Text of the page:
Tagarchetypes

Projections, patterns, and depth

In our lived experience we navigate both an external world of objects and a subjective stream of psychological states. This is how the surface of reality presents itself to us. But both the external world of objects and the subjective stream of psychological states have a certain depth to them: they exhibit recurring patterns.

The spiritual mirror, eros, and Narcissus

When I wrote about projection and the mirror of Narcissus last week, I realized there is a hidden connection between some of the topics I recently discussed: the neo-Platonic mirror theory of eros, and Jung's notion of spirit.

On the movements of the collective unconscious

Robert Musil was one of the great masters of imaginative metaphor, and he captured very well the notion that much of what drives our psychology is both collective and unconscious — difficult to be aware of from the point of view of individual consciousness: The train of time is a train which rolls out its own tracks ahead of itself. The flow of time is a river which carries its own banks along...

Something breaking into something else

Jung discusses from time to time how unconscious processes can “break in” (einbrechen) and disrupt consciousness. The term captures the experience from the point of consciousness: the workings of the ego complex are interrupted from something “outside”, and that means: something outside consciousness. In other words, what “breaks in” is simply something else, something not under conscious...

The spirit of Jung, and the spirit of Hillman

In recent posts, I have discussed Hillman’s distinction between soul-work and spirit-work (doing psychology vs. spiritual development). Hillman claims Jung’s ancestry here, but there are also grave differences in how they understood these notions.

The Mana Personality vs. the Self

I have criticized Hillman for saying that Jung’s archetypes of the Self and the Wise Old Man are the same — mostly for the reason that Jung in many passages clearly speaks as if these are not just not the same, but even widely separated notions. There is, however, one very central passage in Jung’s work where he explicitly discusses the difference between the Wise Old Man and the Self archetypes.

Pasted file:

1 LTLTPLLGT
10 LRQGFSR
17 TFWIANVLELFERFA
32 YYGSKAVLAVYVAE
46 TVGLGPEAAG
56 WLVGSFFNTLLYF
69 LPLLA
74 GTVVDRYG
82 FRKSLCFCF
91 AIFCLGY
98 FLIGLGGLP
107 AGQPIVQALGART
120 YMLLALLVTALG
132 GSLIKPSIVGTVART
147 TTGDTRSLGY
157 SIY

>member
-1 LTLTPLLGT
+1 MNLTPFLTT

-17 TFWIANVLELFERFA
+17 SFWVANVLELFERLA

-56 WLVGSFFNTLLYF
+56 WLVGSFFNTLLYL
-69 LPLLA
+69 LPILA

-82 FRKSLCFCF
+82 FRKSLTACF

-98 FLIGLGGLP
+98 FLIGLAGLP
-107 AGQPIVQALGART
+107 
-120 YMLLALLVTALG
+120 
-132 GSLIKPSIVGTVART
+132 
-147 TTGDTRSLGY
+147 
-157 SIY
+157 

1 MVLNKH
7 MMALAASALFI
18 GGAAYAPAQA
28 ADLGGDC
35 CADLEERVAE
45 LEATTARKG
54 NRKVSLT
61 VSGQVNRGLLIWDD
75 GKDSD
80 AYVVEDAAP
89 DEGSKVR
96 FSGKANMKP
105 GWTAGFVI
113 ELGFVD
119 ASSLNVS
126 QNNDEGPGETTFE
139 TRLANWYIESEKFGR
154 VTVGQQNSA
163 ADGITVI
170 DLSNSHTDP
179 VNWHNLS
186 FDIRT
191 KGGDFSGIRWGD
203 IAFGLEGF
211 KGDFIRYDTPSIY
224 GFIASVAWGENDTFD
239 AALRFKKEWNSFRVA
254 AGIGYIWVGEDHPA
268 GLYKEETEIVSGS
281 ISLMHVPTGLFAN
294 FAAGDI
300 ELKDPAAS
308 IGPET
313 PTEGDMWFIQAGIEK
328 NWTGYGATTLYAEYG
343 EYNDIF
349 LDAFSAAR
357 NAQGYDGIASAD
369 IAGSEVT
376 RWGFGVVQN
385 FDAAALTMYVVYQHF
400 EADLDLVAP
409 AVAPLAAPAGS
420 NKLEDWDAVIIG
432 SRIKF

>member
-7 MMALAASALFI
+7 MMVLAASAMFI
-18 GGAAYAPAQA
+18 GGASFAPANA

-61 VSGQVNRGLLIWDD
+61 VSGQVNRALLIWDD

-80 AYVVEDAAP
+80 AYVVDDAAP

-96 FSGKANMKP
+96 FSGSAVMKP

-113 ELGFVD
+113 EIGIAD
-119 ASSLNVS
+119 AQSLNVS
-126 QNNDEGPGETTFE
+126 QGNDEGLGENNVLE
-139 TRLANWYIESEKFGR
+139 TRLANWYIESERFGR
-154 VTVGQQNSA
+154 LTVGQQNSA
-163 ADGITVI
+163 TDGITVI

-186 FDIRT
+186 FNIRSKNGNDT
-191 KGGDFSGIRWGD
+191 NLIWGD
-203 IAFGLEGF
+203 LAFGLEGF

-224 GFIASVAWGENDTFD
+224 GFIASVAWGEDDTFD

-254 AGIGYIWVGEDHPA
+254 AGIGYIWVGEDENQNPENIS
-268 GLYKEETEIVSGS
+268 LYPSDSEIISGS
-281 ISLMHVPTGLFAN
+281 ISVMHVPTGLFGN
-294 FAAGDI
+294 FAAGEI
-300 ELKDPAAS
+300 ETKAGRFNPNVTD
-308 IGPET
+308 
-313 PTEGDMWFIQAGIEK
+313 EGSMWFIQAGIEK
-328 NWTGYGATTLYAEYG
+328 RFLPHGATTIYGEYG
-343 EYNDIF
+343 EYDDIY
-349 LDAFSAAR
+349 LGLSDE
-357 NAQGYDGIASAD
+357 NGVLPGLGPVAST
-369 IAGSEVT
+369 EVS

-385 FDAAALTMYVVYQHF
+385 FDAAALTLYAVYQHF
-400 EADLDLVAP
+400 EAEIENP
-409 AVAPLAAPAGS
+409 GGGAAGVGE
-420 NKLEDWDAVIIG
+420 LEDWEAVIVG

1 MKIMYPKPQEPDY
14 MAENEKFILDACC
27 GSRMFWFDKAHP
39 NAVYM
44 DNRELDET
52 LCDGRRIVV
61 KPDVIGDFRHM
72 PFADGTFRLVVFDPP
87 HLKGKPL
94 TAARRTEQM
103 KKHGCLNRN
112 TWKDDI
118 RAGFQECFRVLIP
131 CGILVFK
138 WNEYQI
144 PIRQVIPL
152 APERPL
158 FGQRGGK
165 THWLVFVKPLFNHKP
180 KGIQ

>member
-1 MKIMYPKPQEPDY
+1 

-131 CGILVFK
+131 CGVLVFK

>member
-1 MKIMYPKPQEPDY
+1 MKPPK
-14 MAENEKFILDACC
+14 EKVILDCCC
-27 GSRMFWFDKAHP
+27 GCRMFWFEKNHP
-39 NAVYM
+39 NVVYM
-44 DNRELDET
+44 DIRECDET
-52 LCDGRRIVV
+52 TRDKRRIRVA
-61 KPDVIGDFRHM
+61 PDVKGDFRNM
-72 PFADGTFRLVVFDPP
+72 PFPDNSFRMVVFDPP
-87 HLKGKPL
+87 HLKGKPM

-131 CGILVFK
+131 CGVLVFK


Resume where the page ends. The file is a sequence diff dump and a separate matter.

The Old Man and the Self

In several places, Hillman practically identifies two well-known Jungian archetypal figures: “the Self, which is another name for the archetype of meaning,  or the Old Wise Man”. This is an astonishingly implausible claim.

Loving anima confusions

I have started to discuss Hillman’s three criteria for telling soul-work and spirit-work apart. The first was that soul-work would take the soul’s pathologizing seriously. Now the second: love for anima; Hillman says that he would not recognize someone as doing soul-work if they “dismiss anima confusions for ego strength or spiritual illumination”. There’s a good bit to unpack here.

How Jungian is the “pathologizing” nexus as indicator of soul-work?

In Mysterium Coniunctionis, Jung points to a fundamental difference between Christian religion and alchemy. Both are concerned, according to him, with the monumental task of unifying opposites; but Christian religion finds these opposites projected in spirit (Geist) and alchemy projects them into physis (Stoff), whereas “none locates the problem where it originated, namely, in the human soul”...

Leif Frenzel is a writer and independent researcher. He has a background in philosophy, literature, music, and information technology. His recent interest is Jungian psychology, especially synchronicities and the relationship between consciousness and the unconscious.

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